Trump is my president

I’m not happy that Trump has been elected to be the President of the United States. I voted against him, and I spoke out repeatedly in opposition of him. I’ve written about how I will be a radical activist in opposition of the social and cultural values that he represents. I have shared the story of my friend Osama: his reaction to Trump’s election and how he plans to respond. I will not go gentle into that good night.

MAGA President Donald TrumpBut Donald Trump is–or rather will be, once January rolls around–my president. I mean that in more than a “technical” sense, too. I mean that I whole-heartedly accept him as my president. Moreover: I think you should as well.  You need to, for the good of the country.


President Trump Will Make America Great AgainOver the last several weeks, I’ve seen close friends of mine angrily sharing “Not My President!” op eds and tweeting with the #NotMyPresident hashtag. I do understand why this is such an emotional issue for many people. I’m not terrified yet, but I understand why some people are. I’m not dismissing or delegitimizing anyone’s feelings. I just believe that saying “not my president” is not quite the best way to respond.

Trump will save AmericaI’ve been asking myself why.  Why do I feel so strongly that Trump should be “my president”? At first, I thought it was about mere consistency. After all, for the last eight years I heard many conservatives claim that Obama was “not their president”. I found it annoying and ignorant, and mocked them by saying, “Well, I’m sorry to break it to you, he’s your president whether you like it or not.” Merely for the sake of not being a hypocrite, I think it behooves me to not fall into the same trap they did.

Deep down, though, that’s not the reason. Consistency is nice, but there is a much stronger reason that I think all Americans need to accept Donald Trump as our President.  That reason is accountability.

Trump is a bitch slaveThink about it this way: Your instinctive, emotional desire to say “not my president” comes from some of the associations you have with the phrase “my president”: you think the word “my” in that context similar to the way you might say “my role model” or “my guide”.

But we have another sense of “my” in the English language as well:  My employee. My assistant. My servant. My dog that needs to be trained. My spoiled child who needs to be punished.

When I say: “Trump is my president” those are the analogous sentences that are echoing in my brain.

And they should be yours as well.

Consider the following poll results, comparing the views of the American people to the plans that Trump has said he wants to put in place:

Trump Positions versus Popular Positions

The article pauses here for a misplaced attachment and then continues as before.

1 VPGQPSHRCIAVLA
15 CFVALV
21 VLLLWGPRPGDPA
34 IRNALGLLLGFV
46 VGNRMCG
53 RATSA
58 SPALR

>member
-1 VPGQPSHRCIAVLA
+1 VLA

Your reaction to this shouldn’t be fear, it should be grim and stern determination. This “president” is yours: he belongs to you. He is your bitch, you servant (literally, the term is “public servant”), and it is his duty to carry out the will of the people.  Think of him like a pet that you need to train… but he’s made it clear he’s a bad dog.

He’s a very bad dog.

So you need to make him know what the phrase “you are MY president” really means.  It is not a title of respect or of power: not intrinsically, anyway. The office of the President is an office that serves the People of the United States. When the President does it well, then he gets respect and power. And perhaps a tasty treat. But when he doesn’t do it well, it’s our responsibility to spank him on the nose (metaphorically!!) and let him know that he’s wrong and will be punished.

He’s yours. He belongs to you.

And if he’s not your president… then whose is he? Then he’s a stray dog. You are giving up responsibility for keeping him on the leash. That will not end well.

Grab the leash. It’s your president.

We can make him sit, stay, and beg… but we need to take the leash to do it.



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  1. Jeffery Anderson-Burgos says:

    This is an important distinction that is too often lost on people. I, too, understand the emotional need to separate oneself from ownership of a President that the majority of people did not vote for. Given the fears associated with his rhetoric, it’s understandable to want to create some distance. That said, our Presidential election is, in essence, the world’s most expensive job interview. He was hired according to the functions of our electoral system. By declaring that ‘he isn’t my President’ because I didn’t vote for him, his accountability lies only with those willing to claim him as their subordinate. Nothing could be more counterproductive to our interests.

  2. Brian O'Neil says:

    Greg, I accept this from you as I accepted some time ago when you suggested that saying “I can’t think about that” might be better if it were reframed in your mind as “Let me thing about that…differently.” That is what you have done here. And quite well I might add. Brian

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